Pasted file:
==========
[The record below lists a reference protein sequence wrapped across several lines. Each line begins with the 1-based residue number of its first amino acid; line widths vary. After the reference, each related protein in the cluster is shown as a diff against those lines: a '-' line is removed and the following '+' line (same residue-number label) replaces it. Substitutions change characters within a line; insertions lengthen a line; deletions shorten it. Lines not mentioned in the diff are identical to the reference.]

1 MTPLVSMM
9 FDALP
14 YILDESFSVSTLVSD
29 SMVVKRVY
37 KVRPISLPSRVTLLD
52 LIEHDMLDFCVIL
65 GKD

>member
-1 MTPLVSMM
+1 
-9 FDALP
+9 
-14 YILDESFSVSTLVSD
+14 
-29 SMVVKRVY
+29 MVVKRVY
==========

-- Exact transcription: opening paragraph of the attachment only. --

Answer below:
[The record below lists a reference protein sequence wrapped across several lines. Each line begins with the 1-based residue number of its first amino acid; line widths vary. After the reference, each related protein in the cluster is shown as a diff against those lines: a '-' line is removed and the following '+' line (same residue-number label) replaces it. Substitutions change characters within a line; insertions lengthen a line; deletions shorten it. Lines not mentioned in the diff are identical to the reference.]